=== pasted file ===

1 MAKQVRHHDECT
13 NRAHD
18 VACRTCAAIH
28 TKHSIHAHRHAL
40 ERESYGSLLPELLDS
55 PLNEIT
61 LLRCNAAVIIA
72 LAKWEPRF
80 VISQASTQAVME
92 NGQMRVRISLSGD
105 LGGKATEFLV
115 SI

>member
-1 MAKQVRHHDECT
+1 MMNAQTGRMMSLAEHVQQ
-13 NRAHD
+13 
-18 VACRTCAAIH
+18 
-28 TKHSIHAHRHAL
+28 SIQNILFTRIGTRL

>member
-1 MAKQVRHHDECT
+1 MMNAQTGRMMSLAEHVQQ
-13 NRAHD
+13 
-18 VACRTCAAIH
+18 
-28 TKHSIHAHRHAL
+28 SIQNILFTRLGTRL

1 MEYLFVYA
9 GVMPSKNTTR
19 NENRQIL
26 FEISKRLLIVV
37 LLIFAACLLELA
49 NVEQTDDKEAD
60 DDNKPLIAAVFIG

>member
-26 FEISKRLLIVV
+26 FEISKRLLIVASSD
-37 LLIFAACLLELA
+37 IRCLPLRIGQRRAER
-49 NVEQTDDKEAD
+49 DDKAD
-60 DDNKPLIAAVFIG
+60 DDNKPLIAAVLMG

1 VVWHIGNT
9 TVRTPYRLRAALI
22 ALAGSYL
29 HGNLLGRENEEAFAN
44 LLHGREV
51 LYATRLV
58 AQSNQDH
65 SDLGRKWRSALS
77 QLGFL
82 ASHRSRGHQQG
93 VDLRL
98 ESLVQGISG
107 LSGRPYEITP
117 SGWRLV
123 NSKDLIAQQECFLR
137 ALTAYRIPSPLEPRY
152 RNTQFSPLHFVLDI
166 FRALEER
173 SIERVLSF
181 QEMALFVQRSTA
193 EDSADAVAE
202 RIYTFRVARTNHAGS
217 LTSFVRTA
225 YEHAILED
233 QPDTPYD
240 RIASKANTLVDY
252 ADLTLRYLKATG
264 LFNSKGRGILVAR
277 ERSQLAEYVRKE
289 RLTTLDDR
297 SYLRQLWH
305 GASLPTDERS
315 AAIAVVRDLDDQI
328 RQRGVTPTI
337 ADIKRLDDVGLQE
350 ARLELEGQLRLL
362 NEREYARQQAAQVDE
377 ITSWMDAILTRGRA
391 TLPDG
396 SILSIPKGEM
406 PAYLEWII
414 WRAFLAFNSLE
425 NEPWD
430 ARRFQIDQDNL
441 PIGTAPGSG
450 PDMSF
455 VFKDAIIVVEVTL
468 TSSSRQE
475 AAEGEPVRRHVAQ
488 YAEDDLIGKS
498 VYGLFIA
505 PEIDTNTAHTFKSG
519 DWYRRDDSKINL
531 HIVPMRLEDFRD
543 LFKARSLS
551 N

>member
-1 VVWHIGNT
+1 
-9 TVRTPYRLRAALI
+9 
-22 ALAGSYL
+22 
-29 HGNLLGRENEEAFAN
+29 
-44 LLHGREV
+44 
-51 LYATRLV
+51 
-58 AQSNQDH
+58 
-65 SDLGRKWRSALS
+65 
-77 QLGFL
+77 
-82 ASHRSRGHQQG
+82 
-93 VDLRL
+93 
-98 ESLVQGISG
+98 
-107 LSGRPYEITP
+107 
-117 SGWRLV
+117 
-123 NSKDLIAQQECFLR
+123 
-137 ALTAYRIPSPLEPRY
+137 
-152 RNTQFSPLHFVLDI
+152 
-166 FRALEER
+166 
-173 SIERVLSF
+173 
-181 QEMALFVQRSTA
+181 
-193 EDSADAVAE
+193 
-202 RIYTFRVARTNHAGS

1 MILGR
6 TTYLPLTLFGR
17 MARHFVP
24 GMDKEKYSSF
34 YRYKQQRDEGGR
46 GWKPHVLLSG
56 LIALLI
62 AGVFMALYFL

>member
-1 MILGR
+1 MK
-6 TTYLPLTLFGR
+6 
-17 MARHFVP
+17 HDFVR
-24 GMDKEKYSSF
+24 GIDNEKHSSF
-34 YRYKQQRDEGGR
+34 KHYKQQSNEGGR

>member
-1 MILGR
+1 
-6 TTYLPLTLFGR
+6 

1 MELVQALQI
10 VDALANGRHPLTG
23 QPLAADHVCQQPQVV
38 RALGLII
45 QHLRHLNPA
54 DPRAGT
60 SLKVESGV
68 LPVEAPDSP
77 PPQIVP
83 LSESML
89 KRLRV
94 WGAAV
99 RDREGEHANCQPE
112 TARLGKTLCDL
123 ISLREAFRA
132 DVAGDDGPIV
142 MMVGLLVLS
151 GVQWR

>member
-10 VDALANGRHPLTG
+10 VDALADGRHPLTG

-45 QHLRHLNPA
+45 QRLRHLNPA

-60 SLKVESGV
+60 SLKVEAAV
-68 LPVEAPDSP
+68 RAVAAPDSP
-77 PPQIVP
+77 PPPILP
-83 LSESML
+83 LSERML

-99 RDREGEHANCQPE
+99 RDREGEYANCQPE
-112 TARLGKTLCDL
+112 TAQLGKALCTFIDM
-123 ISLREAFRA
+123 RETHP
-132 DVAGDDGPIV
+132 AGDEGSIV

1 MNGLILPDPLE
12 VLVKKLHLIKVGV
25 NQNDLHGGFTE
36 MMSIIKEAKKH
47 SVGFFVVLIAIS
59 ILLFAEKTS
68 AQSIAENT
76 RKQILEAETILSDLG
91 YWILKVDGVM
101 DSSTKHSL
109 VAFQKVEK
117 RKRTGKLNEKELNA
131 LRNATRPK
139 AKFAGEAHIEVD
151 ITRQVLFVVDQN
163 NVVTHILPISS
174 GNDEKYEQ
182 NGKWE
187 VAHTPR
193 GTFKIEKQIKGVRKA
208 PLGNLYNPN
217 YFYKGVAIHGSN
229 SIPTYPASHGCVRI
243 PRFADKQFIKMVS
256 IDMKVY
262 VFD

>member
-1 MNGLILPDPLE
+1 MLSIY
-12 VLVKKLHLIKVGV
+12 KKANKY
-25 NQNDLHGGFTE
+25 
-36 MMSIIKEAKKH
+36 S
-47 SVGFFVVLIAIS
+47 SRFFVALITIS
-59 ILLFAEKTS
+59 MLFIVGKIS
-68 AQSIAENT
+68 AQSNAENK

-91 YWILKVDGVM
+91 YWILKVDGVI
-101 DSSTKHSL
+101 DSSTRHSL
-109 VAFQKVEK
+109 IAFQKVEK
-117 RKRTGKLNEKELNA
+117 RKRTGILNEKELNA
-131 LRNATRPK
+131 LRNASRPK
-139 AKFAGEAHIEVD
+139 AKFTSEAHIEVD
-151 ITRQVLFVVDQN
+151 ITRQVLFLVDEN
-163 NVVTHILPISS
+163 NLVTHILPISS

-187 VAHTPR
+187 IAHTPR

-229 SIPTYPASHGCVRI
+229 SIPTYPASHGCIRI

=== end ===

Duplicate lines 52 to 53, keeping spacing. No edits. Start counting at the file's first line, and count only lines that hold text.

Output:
51 LYATRLV
58 AQSNQDH